I am thrilled that my son, Eli, got into Stuyvesant High School.
And I’m scared s---.
Visiting the tall tower together this fall, listening to the exciting stories of the cheerleader and football player who led us on a tour, it seemed like a no-brainer that Eli, who tests well, would place the school first. He had a shot, and why not dream big?
After all, dreams are catalysts to pull us forward into a place that feels good and natural if we let them. And yet I know from experience how scary it is to set one’s goals high, to place expectations on oneself that will inevitably require a slew of hard work and place one in a competitive realm that could be incredibly stressful. And for what?
Where is it that my son is trying to go, and is it worth it?
I have had to ask myself the same question, repeatedly, as I fall to pieces over trying to do difficult things, like starting a nonprofit to help kids connect through the arts.
The last time my mother was in town, I lost it at the kitchen table.
“I am completely overwhelmed,” I said, between sobs, “and I have no idea what to do about it.”
She shook her head and looked at me, eyes filled with sympathy and exasperation both — this had been the same old refrain for a while.
“I just don’t understand why you have to dream so big,” she said,
I thought when she said it she was crazy, but then I thought, maybe she’s right. Maybe it is better to lower one’s expectations to reasonable easily-achievable goals. After all, how much is too much to expect?
Unfortunately, now it is too late.
It seems my children have already been affected by what I call my “Big Dream Syndrome,” for better or for worse. Eli, at 7 or 8, boldly exclaimed that he wanted to go to Harvard. I remember wondering where in the world he might have gotten the notion, since I don’t recall ever pushing it or even mentioning it. But he had somehow heard it was the best school, and decided that’s where he wanted to go. I remember, even at the time, wondering if, in fact, Harvard is all it is cracked up to be. If, in fact, it would be the best place for his active little brain. If, in fact, he could even get in.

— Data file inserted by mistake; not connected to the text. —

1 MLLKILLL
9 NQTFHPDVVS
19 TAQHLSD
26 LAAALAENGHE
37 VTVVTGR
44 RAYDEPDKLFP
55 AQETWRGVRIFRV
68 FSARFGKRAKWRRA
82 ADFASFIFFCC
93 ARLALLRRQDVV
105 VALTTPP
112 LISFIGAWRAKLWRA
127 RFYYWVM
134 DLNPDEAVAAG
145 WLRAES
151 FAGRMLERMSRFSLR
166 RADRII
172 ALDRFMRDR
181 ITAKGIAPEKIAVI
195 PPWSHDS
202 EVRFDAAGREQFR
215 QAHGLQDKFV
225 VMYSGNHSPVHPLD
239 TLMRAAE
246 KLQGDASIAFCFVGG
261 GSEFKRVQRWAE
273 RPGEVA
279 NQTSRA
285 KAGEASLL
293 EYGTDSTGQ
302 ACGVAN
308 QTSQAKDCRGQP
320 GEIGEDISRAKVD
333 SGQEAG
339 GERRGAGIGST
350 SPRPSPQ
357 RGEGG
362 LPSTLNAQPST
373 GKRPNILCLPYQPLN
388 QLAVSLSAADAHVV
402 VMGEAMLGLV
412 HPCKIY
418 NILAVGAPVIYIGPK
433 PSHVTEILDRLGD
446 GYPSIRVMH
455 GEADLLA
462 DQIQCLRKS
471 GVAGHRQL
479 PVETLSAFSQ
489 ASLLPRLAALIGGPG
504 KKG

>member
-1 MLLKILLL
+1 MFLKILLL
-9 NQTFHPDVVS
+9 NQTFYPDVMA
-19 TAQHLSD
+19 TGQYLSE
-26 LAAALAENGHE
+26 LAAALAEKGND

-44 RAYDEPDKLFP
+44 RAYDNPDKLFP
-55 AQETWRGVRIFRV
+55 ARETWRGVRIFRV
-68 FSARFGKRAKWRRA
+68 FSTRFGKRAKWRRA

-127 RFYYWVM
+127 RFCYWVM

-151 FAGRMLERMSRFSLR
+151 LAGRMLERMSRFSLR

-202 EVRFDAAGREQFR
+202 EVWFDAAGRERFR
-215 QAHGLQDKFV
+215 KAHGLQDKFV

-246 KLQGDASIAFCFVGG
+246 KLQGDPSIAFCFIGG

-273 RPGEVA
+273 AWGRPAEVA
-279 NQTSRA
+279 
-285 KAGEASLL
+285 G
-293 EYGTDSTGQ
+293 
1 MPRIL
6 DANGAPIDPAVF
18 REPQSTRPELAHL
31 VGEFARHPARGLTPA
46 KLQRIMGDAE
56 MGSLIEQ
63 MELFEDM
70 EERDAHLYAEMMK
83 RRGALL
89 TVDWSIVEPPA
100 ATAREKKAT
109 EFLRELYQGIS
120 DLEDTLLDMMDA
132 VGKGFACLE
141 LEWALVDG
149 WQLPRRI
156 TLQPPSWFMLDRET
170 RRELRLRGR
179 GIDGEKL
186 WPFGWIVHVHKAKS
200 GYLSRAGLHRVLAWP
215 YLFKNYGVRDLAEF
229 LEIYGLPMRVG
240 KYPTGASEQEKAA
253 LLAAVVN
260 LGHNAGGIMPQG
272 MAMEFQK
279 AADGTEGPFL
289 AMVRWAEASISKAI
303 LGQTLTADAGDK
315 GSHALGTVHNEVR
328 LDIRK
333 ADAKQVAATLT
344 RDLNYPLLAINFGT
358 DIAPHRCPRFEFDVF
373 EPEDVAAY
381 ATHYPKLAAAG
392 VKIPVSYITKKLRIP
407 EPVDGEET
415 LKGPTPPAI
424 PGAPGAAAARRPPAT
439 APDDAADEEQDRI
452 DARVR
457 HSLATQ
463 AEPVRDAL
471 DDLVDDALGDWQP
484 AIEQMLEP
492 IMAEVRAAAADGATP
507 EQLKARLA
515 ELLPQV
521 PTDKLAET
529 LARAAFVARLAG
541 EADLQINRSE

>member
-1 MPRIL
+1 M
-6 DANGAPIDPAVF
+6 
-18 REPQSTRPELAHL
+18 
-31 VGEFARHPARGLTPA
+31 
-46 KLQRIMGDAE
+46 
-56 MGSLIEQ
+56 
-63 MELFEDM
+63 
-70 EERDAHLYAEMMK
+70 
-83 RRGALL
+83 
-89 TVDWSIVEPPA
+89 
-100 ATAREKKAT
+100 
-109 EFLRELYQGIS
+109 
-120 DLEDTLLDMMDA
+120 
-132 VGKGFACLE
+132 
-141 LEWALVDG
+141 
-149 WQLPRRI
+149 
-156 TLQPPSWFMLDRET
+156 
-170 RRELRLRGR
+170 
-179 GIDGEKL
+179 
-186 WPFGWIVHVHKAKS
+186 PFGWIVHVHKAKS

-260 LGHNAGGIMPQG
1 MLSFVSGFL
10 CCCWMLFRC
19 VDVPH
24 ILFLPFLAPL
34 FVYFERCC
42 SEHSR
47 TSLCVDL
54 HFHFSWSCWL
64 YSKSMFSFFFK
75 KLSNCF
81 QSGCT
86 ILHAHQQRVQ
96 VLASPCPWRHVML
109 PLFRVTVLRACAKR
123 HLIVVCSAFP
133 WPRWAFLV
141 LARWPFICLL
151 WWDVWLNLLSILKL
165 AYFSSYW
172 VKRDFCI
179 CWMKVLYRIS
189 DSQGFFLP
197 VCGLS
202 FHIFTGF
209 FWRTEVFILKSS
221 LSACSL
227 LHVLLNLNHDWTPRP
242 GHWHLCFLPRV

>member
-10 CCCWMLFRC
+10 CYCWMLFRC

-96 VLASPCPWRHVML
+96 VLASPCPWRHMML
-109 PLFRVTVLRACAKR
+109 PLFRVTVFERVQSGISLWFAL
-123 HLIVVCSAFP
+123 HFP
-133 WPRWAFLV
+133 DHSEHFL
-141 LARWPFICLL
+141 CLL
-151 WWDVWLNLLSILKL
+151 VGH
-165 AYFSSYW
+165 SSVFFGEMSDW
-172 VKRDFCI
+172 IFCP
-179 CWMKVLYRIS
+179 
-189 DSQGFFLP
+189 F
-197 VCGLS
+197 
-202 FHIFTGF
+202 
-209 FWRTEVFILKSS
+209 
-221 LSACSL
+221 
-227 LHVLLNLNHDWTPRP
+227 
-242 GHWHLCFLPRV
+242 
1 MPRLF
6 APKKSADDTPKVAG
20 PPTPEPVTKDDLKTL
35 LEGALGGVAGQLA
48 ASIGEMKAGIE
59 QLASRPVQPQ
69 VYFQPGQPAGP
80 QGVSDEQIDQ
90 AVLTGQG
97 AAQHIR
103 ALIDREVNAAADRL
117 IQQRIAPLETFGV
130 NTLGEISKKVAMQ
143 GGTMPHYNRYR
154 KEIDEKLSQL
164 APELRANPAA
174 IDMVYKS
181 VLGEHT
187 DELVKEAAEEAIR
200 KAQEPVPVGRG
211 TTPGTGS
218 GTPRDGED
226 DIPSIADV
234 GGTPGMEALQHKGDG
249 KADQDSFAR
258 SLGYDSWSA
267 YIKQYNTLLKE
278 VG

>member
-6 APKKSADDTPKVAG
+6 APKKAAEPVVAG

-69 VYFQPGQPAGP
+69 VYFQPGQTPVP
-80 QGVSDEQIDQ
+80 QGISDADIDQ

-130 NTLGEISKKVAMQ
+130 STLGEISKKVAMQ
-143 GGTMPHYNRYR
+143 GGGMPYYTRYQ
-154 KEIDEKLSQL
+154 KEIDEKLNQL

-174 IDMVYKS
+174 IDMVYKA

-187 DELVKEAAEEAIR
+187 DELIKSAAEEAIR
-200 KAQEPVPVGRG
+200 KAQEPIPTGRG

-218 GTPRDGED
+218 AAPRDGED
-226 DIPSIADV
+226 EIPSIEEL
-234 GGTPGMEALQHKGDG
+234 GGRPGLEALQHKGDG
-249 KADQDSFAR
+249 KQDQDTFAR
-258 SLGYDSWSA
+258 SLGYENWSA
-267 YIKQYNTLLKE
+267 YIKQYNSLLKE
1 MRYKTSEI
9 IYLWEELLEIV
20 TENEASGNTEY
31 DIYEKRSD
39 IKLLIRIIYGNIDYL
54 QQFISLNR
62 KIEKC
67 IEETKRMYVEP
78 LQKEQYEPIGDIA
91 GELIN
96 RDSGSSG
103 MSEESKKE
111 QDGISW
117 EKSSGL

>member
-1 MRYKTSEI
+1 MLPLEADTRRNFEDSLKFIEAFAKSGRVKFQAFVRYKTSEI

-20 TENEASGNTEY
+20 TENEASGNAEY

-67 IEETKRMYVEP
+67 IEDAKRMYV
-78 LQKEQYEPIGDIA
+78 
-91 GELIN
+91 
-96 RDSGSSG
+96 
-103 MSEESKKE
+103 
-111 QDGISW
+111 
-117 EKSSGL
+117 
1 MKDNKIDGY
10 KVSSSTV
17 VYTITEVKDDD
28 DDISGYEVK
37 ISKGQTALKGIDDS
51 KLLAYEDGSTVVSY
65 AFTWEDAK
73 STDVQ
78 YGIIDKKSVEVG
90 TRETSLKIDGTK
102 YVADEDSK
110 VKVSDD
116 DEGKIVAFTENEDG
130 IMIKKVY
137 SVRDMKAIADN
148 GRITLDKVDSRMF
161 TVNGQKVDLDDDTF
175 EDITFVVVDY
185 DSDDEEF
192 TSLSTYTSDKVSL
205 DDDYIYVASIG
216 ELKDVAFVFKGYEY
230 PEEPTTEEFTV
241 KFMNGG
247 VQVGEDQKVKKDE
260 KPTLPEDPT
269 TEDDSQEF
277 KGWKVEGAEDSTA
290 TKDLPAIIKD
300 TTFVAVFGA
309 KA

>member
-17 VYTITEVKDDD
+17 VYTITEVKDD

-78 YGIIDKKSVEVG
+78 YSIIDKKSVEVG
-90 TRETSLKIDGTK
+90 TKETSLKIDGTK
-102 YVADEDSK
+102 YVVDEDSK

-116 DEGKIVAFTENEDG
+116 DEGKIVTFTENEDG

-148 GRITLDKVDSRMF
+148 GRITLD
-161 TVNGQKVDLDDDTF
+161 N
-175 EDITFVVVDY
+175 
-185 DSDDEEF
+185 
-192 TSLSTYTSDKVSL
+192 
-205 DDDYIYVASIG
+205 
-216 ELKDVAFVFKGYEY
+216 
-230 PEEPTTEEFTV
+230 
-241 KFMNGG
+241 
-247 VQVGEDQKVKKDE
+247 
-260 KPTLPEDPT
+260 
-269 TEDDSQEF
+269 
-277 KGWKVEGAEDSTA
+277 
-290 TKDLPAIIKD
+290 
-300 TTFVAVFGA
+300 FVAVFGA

But words people utter, even at a young age, mean something, and so I took it seriously.
Now, as he prepares to accept the opportunity to go to Stuyvesant, and the stories of crazy homework and super-competitive kids abound, I wonder to myself, (with my mother’s voice in my head), “Why does he have to dream so big? Maybe he should go somewhere a little less tough, a place with a few fewer expectations?”
And then I remember we are who we are. I believe there is a path for us, and even if it is a difficult one, we are going to have to follow it to see where it goes. We’re going to have to suffer the trials and tribulations of that particular road because that is the one we’ve been put on. Certainly he is blessed to have the opportunity he’d hoped for, and so he must move forward, fear be damned.
Having a dream, a vision of what one might actually be able to achieve, is important. The size of that dream, I guess, is commensurate with the star you were born under and what surrounds you in support of those dreams, but I believe that people can go incredibly far if only someone looks into their eyes, and tells them that they can.
So I say to my mother, to myself, and to my kids — my birthed ones and the ones I work with in schools — it is okay to dream big. You just have to take it step by step and relax and enjoy it along the way.
And you have to be flexible, as dreams are metaphors not literal to-dos, and if it so happens that one dream doesn’t come true, try, try again. Dare to come up with yet another big dream.
I’ve got my fingers crossed.